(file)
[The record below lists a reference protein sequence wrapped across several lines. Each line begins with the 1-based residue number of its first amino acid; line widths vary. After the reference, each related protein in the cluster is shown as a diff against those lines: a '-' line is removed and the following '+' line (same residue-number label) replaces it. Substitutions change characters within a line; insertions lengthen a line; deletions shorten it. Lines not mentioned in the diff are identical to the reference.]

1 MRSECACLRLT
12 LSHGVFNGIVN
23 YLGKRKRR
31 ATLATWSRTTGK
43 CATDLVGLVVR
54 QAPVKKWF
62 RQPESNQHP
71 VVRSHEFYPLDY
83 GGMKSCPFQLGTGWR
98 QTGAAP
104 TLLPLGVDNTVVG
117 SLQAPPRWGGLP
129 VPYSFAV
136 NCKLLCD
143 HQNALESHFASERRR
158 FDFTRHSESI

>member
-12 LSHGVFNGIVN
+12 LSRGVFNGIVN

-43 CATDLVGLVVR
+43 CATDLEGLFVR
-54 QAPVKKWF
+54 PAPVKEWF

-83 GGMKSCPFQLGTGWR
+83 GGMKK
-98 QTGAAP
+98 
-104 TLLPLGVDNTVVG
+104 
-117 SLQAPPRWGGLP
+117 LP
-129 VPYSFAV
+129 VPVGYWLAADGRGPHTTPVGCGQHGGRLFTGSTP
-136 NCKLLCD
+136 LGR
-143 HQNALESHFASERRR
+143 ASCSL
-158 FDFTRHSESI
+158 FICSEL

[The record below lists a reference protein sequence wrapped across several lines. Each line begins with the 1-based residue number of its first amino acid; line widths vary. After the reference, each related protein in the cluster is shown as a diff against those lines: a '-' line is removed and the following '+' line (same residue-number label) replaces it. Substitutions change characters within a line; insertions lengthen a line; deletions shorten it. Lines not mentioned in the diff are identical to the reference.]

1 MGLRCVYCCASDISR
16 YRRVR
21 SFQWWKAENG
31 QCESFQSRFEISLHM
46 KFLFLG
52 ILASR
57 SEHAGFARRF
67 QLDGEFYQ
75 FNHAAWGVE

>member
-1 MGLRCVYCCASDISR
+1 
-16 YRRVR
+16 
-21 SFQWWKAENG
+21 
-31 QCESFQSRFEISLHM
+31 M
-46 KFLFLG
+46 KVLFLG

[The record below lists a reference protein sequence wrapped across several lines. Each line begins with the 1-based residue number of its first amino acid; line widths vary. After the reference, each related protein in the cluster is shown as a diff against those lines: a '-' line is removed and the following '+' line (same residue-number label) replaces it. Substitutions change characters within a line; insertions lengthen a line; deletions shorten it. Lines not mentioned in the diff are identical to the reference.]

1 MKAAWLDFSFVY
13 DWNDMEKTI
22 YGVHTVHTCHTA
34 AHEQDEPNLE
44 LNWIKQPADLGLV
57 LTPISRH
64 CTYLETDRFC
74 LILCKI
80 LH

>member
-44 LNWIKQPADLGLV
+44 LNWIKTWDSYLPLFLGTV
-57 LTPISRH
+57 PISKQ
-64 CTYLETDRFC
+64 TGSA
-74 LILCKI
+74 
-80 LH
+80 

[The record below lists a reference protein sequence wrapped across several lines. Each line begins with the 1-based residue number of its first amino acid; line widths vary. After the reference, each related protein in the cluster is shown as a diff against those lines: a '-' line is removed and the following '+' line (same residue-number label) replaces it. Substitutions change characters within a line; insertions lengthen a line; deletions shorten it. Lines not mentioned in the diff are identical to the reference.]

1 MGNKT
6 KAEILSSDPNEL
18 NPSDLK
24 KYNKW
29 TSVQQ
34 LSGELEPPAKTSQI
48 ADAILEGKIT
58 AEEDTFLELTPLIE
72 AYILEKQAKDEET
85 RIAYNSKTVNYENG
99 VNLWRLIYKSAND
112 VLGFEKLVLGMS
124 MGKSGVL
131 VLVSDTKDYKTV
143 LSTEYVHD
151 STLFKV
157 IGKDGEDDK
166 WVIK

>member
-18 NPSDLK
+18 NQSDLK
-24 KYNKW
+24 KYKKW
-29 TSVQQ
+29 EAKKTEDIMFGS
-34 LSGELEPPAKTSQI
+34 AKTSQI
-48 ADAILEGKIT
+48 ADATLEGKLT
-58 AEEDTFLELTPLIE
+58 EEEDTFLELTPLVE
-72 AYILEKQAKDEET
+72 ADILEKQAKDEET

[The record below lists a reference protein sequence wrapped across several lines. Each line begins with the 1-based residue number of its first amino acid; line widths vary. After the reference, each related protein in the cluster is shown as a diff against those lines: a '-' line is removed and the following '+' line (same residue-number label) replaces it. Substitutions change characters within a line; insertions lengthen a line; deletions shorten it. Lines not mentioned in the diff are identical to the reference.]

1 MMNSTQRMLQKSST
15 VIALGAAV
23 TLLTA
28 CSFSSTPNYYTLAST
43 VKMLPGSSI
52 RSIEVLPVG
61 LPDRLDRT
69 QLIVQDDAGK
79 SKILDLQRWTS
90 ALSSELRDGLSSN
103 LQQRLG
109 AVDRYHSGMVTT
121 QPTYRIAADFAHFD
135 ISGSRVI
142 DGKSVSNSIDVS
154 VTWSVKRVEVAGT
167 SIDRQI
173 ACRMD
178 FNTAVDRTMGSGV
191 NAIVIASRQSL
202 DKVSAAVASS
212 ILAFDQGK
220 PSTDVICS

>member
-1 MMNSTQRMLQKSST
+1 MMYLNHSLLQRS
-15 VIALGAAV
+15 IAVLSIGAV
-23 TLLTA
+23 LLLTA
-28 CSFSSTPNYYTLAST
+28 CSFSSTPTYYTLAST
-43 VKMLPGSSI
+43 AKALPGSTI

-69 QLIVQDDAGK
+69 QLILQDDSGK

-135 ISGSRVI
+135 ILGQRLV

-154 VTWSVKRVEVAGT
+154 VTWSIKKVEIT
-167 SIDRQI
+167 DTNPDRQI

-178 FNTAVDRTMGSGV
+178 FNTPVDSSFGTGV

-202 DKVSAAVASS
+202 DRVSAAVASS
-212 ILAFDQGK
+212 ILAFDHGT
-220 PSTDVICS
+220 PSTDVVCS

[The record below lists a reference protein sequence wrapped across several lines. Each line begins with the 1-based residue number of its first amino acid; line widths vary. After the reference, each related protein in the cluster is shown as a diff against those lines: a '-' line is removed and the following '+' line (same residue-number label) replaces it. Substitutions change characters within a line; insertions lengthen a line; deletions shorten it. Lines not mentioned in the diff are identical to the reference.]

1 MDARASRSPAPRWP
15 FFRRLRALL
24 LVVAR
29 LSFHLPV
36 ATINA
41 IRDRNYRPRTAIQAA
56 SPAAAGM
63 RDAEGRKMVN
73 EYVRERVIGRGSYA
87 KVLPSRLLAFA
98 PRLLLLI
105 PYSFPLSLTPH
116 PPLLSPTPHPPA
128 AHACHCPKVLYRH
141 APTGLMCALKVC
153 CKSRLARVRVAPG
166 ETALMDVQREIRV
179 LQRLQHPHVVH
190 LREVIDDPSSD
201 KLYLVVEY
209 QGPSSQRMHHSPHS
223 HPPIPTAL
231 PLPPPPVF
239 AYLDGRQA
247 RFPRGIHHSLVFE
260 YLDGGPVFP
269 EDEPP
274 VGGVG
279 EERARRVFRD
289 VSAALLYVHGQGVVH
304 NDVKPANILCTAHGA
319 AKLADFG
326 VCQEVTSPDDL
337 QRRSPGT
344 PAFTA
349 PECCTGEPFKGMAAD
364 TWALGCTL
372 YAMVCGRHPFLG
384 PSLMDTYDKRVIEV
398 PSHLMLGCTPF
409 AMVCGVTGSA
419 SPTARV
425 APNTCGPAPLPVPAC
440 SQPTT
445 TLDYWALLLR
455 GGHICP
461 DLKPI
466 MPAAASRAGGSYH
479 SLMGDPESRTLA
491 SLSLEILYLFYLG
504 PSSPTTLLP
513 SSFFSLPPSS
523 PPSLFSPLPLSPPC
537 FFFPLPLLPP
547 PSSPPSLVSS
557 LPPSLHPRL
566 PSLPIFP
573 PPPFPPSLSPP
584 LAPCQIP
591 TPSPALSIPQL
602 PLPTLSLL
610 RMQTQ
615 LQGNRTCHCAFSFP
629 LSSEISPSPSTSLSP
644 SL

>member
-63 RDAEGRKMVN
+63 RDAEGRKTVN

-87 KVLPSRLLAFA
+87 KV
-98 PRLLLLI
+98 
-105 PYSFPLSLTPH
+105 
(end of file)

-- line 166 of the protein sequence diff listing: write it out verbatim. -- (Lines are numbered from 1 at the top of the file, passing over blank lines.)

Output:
-220 PSTDVICS